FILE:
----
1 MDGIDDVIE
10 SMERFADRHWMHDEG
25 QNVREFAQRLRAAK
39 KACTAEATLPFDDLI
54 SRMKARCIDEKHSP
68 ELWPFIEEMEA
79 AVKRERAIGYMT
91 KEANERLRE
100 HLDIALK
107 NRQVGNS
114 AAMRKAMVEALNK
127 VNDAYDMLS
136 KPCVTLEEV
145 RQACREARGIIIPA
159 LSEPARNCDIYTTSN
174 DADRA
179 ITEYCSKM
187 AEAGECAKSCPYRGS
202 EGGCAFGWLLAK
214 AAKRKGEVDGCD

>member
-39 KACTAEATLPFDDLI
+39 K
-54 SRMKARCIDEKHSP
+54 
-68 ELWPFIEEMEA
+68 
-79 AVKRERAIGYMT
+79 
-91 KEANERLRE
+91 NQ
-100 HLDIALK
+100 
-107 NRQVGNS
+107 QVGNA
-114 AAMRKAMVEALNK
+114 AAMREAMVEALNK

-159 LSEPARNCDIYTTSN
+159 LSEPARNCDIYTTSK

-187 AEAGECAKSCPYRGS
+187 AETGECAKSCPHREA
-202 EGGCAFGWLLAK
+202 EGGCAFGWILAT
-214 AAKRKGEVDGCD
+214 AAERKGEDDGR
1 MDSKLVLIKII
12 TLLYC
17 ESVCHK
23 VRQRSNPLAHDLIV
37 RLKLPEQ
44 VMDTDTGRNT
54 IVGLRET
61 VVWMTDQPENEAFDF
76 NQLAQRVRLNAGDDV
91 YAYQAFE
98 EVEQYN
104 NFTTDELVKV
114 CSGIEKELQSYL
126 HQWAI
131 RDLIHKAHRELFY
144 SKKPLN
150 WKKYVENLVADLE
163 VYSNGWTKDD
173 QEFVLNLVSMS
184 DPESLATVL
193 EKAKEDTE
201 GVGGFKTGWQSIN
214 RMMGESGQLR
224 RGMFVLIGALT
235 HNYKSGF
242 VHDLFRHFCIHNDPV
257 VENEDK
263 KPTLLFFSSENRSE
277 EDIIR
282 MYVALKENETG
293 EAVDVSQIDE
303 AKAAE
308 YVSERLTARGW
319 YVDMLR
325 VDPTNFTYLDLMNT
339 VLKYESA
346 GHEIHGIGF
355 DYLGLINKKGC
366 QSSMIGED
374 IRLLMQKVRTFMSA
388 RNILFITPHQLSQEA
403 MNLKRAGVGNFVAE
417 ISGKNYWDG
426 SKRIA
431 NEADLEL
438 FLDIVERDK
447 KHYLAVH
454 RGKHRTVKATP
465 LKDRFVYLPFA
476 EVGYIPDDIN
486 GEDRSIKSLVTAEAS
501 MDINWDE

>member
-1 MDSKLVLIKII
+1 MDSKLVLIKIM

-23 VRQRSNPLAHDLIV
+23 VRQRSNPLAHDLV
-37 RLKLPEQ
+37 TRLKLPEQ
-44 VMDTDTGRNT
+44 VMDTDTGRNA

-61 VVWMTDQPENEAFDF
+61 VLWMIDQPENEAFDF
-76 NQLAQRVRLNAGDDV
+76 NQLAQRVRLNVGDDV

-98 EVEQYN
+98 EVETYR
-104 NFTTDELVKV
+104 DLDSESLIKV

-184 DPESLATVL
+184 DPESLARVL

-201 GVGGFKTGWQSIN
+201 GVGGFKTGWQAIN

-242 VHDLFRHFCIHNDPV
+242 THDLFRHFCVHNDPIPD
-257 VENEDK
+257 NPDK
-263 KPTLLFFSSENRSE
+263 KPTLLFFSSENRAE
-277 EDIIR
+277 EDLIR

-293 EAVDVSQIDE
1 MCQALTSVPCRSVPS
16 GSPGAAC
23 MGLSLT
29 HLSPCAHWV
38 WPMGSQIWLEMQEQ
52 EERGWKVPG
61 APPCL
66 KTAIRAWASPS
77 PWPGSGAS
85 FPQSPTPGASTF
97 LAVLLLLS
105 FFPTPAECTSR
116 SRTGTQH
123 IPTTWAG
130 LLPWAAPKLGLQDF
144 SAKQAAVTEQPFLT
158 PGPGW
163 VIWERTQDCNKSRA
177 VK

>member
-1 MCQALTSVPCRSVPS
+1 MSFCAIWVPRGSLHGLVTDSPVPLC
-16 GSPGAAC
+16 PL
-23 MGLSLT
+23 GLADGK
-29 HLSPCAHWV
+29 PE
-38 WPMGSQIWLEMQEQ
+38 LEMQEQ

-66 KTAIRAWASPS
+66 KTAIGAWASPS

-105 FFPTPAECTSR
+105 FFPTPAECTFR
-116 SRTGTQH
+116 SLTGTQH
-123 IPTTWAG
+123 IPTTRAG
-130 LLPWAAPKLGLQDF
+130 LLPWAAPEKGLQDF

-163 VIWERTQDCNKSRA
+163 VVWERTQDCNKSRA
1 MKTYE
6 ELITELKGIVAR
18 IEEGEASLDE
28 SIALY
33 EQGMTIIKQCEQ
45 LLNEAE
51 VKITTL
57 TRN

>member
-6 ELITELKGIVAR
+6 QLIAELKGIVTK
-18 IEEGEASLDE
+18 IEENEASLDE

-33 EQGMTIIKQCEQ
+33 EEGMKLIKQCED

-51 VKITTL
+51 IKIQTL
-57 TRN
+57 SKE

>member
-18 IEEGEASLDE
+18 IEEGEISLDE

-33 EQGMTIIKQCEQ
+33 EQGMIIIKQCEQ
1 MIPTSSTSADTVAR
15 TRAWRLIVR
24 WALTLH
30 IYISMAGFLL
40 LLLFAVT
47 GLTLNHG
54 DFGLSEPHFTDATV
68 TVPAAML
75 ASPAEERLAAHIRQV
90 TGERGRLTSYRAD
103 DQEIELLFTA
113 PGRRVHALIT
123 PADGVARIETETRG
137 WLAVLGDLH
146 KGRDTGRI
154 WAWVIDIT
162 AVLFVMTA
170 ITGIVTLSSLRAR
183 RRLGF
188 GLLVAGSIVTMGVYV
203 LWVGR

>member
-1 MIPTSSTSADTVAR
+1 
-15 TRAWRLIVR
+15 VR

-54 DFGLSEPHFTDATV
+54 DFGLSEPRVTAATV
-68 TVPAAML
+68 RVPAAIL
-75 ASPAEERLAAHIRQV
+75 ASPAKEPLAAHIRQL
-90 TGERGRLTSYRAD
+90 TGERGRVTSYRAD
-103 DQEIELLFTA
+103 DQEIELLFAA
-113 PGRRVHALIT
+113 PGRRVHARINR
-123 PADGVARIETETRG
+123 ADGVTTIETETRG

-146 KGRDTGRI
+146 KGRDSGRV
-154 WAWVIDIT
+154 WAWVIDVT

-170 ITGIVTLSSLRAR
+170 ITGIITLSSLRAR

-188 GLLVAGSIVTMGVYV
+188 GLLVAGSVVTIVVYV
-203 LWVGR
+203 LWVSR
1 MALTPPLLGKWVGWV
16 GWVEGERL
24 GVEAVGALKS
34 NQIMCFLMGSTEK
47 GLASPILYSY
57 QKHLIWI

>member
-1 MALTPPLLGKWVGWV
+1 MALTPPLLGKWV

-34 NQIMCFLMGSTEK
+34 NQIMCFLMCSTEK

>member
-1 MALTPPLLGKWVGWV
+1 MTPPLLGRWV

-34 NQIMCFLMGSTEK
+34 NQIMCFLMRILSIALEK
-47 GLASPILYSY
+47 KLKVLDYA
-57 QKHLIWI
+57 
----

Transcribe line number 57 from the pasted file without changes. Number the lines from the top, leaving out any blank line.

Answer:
104 NFTTDELVKV